To calculate the right UV dose for you, split 60 (as in the number of minutes in one hour) by the UV indicator to learn how many minutes outside it takes for you to receive 1 SED. SED stands for “standard erythemal dose,” a fixed dose of sunlight intensity that will cause erythema or reddening of the skin.

See the table below for the approximate SED it requires for different skin types to burn. As an instance, if the UV index is 7, divide 60 by 7 to get 8 minutes for 1 SED. If you are honest, you’ll get sunburned with 2 to 3 SED (16 to 24 minutes).

“These numbers are a generalization of skin kind by ethnicity,” Lucas says. So it is ideal to be conservative with them. From the preceding example, for instance, to be on the safe side you might go in the sun unprotected for 12 minutes maximum.

Permit From the Light
When going out to soak up some sunlight, Lucas recommends applying sunscreen to your face and hands (they’re always getting sun and therefore are at high risk for skin cancer, wrinkles, and brown spots), wearing a broad-brimmed hat and sunglasses, and exposing what you can of your arms and thighs. If you are particularly sun-sensitive (as an example, you have had skin cancer if you take medicine –for example particular diuretics and antidepressants–that increases your chance of sunburn), talk to your doctor before visiting sunscreen.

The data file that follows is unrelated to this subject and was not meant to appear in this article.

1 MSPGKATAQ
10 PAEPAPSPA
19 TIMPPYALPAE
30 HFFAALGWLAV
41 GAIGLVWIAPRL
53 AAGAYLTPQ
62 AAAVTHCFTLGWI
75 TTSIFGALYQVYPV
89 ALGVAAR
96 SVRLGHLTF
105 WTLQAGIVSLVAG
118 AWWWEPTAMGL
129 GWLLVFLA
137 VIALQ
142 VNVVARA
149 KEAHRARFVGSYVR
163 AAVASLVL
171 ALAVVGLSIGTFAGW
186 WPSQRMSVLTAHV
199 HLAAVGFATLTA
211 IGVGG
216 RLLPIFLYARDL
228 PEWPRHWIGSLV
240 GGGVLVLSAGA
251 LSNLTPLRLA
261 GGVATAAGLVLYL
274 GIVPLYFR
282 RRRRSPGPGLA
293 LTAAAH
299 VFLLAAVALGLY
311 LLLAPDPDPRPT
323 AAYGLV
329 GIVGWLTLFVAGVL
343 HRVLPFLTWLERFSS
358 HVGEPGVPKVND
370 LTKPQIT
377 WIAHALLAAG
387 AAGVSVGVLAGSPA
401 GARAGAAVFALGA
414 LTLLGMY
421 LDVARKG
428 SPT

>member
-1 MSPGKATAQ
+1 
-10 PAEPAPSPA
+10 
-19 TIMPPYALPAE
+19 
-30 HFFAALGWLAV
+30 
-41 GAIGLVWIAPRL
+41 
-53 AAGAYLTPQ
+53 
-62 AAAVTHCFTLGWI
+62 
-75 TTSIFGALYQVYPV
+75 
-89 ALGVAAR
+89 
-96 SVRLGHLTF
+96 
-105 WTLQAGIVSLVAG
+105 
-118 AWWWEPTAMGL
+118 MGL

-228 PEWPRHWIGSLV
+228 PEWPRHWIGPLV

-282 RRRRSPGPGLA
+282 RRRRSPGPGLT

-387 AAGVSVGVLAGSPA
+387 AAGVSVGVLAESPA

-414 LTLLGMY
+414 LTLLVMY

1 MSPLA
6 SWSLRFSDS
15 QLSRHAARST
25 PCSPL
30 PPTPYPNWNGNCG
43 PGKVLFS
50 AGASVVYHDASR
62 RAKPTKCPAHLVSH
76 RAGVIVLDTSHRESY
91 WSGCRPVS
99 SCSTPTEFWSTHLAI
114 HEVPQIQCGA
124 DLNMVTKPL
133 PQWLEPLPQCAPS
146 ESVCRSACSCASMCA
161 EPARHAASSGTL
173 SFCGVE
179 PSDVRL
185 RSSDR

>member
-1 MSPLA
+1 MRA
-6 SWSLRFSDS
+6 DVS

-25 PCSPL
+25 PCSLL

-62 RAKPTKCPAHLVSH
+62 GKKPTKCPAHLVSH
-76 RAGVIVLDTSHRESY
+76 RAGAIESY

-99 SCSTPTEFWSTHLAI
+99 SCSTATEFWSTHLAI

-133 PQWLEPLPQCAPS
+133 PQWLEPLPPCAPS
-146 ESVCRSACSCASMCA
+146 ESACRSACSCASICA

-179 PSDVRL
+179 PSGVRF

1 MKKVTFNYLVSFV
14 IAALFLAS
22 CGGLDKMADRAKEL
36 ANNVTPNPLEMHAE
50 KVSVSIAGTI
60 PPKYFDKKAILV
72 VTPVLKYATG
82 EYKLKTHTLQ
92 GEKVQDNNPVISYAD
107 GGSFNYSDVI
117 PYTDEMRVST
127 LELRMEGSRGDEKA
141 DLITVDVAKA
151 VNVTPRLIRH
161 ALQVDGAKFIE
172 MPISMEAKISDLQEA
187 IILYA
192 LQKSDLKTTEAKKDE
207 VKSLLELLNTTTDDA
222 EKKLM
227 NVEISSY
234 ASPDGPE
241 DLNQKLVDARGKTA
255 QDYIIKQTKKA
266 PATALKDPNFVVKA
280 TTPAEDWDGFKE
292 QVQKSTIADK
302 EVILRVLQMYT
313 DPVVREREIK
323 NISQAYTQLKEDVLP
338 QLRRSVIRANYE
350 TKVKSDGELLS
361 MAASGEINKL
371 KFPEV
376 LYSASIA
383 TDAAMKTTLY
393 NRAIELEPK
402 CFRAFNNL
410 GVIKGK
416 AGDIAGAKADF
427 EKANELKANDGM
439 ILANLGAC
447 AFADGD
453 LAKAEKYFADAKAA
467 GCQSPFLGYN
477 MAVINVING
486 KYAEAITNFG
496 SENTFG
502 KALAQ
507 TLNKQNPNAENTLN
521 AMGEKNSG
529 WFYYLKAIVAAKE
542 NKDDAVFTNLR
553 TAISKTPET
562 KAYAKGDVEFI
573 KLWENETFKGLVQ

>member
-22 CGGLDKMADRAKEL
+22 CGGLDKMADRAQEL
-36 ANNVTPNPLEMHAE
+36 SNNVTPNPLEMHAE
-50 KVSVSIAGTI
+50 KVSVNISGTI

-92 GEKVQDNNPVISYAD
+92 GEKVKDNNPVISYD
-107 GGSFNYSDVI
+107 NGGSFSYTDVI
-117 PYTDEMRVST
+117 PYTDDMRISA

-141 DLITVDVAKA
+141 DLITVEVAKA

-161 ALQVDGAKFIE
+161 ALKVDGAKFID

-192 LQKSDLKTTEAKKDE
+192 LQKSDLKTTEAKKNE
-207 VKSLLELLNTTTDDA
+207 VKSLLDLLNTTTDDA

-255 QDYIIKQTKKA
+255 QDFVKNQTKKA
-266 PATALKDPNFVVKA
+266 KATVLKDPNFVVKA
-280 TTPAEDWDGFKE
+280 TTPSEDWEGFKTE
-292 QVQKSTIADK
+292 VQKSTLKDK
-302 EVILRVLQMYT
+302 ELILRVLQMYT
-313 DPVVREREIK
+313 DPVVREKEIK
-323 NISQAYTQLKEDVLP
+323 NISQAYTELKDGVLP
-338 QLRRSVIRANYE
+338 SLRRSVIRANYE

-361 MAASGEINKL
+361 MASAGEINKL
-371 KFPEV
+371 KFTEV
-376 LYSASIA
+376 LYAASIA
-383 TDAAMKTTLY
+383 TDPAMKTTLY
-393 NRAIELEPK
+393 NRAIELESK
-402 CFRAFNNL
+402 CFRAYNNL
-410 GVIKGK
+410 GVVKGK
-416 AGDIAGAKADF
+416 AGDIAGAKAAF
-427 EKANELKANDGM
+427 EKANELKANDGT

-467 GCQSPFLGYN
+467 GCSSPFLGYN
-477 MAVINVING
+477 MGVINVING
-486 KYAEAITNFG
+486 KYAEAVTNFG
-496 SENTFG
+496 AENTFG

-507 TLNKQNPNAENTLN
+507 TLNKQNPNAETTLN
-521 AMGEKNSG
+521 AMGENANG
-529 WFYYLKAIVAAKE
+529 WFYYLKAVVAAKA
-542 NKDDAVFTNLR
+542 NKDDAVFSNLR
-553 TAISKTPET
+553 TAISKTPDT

The Health Value of Seawater

The sea has long been a favorite destination for individuals trying to deal with unique ailments and for convalescent patients. We have a look at the signs of its therapeutic benefits.

In the 19th century England, seawater baths gained fame as an unconventional convalescence cure for an assortment of ailments, ranging from depression to respiratory ailments. Patients were told to spend time by the sea or to enter tubs full of seawater to help them get back into health.

The foundation of utilizing seawater in medicine goes back much longer, however. For this very day, the amount of scientific literature on the subject remains quantitatively significant, but the quality of the proof about sea water’s curative benefits varies broadly. The majority of the research has focused on its impact on skin ailments and mental health.

Seawater and skin ailments
For many decades, anecdotes of people with psoriasis finding relief from spending time in salt baths or more commonly, in mineral-rich water, have been reported. The Dead Sea, in particular, is famous for its high concentrations of magnesium and has been a favorite destination for those who wish to try out an alternative treatment course to help handle their skin ailment.

This has to some extent been encouraged by research. A study published in the Journal of the American Academy of Dermatology showed that patients who have chronic, stable, plaque-type psoriasis benefited from spending some time in the Dead Sea, taking sea baths, and getting sun exposure, which resulted in remission periods lasting more than three months on average. These results were then backed up by following and more recent studies, though none clarified which components of seawater, if any, had this impact.